This article will discuss the need for, and creation of, a Singleton Texture Manager in OpenGL. By using a Singleton, we ensure that the Texture Manager class has only one instance, which we can use to handle all texture loading/deleting operations. If implemented properly, this tool could be a great benefit to game programmers, as it gives a viable and simple means for managing a large number of textures at once. For some beginning programmers, this may be their first glimpse of the Singleton pattern.
The graphics of today's games have often defined the difference between success and failure. Developers are often questioning themselves how much, how fast, how detailed their graphics should be. Oftentimes, the textures of a game can determine how realistic the game looks and feels. Luckily, programmers have access to API's like DirectX and OpenGL that aid in optimizing texture rendering in complex scenes. The problem that we run into, however, is that we need a way to keep track of all of the textures in the game scenes. In a simple game with a wall, a floor, and a player skin, you shouldn't have many problems, but when changing levels, loading a WAD file, or applying skins to every new model that enters the scene, you need some way to keep track of the textures that are being used or you run into problems. In this article, we will discuss how we can combat these problems through a Singleton Texture Manager with the OpenGL API.
OpenGL and Textures Overview
Every texture in OpenGL is referenced through a unique ID through the glBindTexture() function. Now, you can either specify this unique ID by yourself and have the responsibility of handling all new texture ID's, or you can let OpenGL find a currently unassigned ID with a call to the glGenTextures() function. With the latter approach, you only need to keep track of every ID the function returns.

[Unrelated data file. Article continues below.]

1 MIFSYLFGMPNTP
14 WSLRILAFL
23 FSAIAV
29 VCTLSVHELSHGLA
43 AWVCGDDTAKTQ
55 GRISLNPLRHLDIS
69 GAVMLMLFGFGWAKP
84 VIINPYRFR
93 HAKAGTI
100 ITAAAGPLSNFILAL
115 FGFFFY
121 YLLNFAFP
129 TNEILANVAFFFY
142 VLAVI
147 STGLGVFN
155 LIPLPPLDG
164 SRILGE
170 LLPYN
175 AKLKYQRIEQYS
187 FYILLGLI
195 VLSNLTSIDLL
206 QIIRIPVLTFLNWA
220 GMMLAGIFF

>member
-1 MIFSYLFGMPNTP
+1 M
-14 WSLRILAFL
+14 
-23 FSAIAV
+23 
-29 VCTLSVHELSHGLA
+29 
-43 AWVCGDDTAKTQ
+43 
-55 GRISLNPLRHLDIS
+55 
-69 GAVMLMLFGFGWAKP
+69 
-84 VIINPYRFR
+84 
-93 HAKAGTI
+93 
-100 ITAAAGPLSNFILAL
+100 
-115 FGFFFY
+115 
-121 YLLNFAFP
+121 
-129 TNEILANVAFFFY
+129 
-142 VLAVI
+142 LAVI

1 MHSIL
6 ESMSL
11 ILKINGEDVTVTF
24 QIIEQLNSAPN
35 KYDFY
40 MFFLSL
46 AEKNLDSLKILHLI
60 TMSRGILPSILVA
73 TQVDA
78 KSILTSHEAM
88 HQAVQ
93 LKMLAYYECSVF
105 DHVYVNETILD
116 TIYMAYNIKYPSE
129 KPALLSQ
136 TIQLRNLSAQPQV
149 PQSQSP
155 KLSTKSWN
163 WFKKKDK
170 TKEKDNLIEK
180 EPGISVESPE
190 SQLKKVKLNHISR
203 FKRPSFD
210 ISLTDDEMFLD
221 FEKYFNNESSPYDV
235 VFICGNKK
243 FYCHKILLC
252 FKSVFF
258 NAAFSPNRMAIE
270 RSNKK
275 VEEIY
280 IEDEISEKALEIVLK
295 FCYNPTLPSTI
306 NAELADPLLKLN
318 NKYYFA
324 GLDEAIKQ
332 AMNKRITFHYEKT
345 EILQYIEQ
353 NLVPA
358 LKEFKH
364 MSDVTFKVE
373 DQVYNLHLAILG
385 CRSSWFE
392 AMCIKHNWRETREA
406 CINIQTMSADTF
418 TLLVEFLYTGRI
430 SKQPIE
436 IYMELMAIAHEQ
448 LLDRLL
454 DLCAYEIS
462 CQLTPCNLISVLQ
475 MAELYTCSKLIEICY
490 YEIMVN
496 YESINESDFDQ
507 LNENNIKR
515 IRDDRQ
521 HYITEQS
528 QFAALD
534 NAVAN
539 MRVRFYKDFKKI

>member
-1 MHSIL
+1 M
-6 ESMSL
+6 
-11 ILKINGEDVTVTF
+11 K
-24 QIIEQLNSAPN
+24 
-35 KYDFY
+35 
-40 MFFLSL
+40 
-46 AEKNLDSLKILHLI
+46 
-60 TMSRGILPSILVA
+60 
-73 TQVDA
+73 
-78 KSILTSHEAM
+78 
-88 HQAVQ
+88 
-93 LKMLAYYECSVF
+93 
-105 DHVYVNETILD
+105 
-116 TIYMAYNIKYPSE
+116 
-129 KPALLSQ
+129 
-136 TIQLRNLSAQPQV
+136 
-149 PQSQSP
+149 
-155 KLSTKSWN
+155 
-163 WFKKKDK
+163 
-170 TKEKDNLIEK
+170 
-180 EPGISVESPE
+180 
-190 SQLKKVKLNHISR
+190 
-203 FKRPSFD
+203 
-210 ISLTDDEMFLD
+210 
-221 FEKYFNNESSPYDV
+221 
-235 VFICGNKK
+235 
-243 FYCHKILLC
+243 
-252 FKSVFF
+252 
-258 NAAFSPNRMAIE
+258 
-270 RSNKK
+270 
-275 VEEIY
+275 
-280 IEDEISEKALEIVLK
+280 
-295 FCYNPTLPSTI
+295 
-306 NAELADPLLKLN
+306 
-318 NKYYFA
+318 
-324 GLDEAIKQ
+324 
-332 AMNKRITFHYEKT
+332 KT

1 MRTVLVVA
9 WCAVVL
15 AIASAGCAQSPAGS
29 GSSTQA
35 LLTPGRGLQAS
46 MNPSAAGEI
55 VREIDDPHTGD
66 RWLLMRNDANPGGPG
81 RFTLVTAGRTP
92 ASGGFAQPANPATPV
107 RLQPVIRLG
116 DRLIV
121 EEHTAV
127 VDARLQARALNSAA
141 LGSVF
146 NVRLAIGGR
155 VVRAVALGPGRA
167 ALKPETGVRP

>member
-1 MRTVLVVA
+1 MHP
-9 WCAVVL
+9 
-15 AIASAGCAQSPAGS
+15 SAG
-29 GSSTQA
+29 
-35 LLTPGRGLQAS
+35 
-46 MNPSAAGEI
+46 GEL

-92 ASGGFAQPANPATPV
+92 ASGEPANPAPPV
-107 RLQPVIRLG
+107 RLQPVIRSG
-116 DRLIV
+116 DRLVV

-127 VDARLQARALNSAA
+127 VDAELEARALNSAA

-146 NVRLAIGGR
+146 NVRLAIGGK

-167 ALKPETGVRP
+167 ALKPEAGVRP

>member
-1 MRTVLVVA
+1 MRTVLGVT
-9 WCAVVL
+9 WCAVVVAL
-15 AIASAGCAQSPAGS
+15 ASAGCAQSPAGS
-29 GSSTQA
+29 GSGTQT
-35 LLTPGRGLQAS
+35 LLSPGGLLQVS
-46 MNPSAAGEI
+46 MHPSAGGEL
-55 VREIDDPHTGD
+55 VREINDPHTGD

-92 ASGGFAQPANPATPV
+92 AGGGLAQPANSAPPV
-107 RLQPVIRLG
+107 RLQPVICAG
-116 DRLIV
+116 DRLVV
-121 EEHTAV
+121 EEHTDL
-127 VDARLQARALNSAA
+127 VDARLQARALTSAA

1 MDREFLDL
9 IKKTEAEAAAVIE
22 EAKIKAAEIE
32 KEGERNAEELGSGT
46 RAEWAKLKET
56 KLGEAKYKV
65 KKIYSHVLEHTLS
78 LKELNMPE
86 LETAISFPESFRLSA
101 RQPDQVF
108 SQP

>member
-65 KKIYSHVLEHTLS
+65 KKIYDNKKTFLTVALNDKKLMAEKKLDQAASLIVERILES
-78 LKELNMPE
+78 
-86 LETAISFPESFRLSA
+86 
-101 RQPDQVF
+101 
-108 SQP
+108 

Whichever method of texture ID generation you choose, you're still left with a seemingly random list of numbers coming and going as quickly as you can say 'jibs'. Even worse, when you're finished using a texture with a given map/object/effect, you need to find the texture's ID again and call the glDeleteTextures() function, which will recover the video memory that was allocated by the texture for re-use.
Although keeping track of a list of numbers may not seem like a real problem, if you have ever had code like this:
glDeleteTextures (1, &m_Player->GetProjectiles ().rocket [nDeadRocket].GetTexture ().nID);
then you might change your mind about how to handle a list of numbers.
What we need is a class or object, which will sit in memory and manage every texture going in or out of our program. It will keep a list of all texture ID's, provide the functionality to delete textures, and also the functionality to give us a list of the number of textures loaded and their unique ID's. If the application sticks to a strict texture ID naming convention, such as:
Map/World Textures > 256
then we could easily look up and delete every texture of a specific type automatically.
This seems simple enough, but what if we load a texture in some remote function in the nether-regions of our code? We simply cannot create an instance of this class as a member variable for one of the main systems of our game and hope we put it in a place where it will have the most effectiveness. Even worse would be a series of texture managers keeping their own list of texture ID's.